His mother sighed, putting down the spoon she was using. She wiped her hands on her apron and crouched down to her son’s level. “Now, Timmy, you know that accusing people is wrong. Especially if you have no evidence to prove it.”

“But –”

“But nothing. Your brother leaves the house before you do, and comes back home late because of practice. When would he be able to get into your room?”

Timmy never thought of that. But who could have stolen his precious candy? When he realized someone was taking it from his treasure box, he had hidden the rest somewhere else. It was only the last few nights he tried setting a trap for the burglar, but every time he tried to catch him, he would be too late.

He heard a snicker from behind him, “Told ya’ I didn’t steal anything, brat.” Billy came back in and nudged his brother aside. He could hear Emmy laugh. Stupid baby being on his brother’s side.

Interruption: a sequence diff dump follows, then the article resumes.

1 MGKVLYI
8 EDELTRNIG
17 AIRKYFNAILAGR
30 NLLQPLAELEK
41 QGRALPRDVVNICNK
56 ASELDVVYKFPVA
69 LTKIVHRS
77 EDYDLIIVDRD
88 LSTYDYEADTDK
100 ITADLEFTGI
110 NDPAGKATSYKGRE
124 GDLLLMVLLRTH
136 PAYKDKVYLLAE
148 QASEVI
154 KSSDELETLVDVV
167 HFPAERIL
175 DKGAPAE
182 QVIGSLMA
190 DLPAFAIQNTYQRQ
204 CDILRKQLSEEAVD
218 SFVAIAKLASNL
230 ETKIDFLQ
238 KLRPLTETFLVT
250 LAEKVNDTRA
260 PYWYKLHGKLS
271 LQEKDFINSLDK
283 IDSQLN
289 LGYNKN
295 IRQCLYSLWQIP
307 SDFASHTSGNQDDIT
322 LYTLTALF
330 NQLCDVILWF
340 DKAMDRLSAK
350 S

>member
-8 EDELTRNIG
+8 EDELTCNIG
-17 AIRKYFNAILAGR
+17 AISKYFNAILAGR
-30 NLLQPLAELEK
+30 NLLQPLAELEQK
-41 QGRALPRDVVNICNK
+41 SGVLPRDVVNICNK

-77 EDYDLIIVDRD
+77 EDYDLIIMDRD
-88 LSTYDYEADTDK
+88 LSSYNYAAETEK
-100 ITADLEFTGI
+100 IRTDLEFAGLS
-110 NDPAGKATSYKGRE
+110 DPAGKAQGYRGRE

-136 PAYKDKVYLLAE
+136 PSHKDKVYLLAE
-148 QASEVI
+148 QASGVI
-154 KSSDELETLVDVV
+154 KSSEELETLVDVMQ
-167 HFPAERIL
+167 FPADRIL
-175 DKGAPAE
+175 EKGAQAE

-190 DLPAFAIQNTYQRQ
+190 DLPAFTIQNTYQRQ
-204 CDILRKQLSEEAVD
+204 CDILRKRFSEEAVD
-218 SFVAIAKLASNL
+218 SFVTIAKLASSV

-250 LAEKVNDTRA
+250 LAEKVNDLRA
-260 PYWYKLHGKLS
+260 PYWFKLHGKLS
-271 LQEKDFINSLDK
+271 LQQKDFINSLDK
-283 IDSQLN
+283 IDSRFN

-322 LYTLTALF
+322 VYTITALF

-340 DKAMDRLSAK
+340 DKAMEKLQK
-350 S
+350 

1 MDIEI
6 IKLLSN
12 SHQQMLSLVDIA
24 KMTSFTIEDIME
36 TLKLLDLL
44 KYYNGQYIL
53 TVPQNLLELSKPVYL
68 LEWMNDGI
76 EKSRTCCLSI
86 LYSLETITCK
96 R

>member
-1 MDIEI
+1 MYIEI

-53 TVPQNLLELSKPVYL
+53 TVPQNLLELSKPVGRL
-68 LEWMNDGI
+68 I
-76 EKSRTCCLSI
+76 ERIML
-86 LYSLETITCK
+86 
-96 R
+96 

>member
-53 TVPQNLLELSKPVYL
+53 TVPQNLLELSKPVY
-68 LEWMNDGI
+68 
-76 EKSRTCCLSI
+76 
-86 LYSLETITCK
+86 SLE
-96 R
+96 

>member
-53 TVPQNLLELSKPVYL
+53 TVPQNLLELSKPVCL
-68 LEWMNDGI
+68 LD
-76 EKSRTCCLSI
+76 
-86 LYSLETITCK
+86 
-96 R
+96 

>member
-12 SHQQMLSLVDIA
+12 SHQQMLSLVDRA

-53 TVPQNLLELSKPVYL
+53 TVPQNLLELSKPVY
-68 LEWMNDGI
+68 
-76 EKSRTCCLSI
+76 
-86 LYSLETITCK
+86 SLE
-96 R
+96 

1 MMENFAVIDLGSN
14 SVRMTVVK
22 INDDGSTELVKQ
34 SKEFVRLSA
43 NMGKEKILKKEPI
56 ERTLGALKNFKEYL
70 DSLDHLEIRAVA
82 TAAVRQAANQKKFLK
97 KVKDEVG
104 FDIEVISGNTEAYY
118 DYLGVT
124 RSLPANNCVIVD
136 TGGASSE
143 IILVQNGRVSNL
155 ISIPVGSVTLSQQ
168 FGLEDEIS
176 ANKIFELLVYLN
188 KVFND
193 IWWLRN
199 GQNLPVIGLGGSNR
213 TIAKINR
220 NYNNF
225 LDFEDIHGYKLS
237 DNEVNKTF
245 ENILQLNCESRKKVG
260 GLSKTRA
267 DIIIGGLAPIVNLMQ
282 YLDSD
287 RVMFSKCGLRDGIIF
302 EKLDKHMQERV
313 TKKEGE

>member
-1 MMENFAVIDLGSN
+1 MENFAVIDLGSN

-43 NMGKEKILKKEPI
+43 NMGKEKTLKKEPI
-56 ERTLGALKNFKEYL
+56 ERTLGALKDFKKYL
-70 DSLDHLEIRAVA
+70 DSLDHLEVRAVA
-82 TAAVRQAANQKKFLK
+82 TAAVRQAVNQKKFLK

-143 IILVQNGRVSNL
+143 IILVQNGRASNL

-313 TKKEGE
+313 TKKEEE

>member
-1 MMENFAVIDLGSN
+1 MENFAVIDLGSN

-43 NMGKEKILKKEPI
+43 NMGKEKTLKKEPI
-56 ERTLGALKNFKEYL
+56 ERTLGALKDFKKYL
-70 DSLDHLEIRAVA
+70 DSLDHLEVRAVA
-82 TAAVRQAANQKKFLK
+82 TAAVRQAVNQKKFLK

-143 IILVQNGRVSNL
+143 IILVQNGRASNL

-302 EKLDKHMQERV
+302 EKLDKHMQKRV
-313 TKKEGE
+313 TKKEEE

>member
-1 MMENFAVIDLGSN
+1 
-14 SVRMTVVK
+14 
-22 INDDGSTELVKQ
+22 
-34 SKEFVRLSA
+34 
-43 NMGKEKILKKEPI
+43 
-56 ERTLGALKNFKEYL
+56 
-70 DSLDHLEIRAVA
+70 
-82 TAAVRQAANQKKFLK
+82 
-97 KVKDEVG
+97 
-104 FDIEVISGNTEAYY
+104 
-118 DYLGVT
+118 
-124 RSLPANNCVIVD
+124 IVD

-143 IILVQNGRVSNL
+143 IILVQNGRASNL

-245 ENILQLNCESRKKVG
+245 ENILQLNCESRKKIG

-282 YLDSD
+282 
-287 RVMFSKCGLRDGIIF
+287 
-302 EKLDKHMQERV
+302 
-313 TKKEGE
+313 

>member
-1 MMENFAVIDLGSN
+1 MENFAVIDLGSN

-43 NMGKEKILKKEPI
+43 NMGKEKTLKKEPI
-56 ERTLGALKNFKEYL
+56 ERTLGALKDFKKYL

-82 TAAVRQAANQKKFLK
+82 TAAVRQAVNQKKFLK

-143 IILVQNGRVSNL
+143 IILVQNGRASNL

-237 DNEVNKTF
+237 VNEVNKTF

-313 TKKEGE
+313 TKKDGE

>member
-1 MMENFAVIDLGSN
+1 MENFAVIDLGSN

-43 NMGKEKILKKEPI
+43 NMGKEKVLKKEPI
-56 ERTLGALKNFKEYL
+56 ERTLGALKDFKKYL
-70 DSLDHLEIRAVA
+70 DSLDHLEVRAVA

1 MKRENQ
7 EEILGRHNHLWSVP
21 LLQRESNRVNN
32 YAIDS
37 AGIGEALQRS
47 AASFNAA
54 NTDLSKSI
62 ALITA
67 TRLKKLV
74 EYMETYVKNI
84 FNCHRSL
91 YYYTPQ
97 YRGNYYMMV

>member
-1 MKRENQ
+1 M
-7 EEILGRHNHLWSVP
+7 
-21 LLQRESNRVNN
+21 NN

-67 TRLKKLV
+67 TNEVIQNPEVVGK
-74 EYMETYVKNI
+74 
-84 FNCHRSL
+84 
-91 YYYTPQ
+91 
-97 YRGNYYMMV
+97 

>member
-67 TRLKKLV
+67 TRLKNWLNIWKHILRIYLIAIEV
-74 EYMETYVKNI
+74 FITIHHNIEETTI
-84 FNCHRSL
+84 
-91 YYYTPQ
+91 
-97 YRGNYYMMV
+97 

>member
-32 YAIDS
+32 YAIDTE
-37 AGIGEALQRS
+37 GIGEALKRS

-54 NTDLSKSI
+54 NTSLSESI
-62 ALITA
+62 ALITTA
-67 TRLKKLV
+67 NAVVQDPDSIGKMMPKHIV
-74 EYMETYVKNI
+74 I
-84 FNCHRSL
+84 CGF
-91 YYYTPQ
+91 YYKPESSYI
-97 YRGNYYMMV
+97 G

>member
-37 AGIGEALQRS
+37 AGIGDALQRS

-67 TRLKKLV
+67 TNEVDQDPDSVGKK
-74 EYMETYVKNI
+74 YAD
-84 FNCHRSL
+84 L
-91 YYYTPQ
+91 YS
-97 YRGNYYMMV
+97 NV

“Billy, please don’t make this worse.”

“But mom! Who’s been stealing my candy then?!”

His brother snorted. “Probably dad. You know he hasn’t been keeping his diet.”

“My diet is none of your business.”

“It’s true, though.”

“Billy. You know your father’s been having a hard time keeping up with his diet since the firm has been putting more work on his plate.”

“Don’t you always tell me excuses are never the answer?”


“What? It’s true, right?”

Knowing he wasn’t going to get an answer as the daily argument between the three started up, Timmy huffed and puffed all the way back to his room. Before he reached the stairs, though, he thought he heard a thud from beyond the basement door.

“Mom! I just heard a sound from the basement!”

“It’s just the laundry, dear!” his mother shouted, trying to be heard over the debate forming between the other two. “You know how the washer gets unleveled easily.”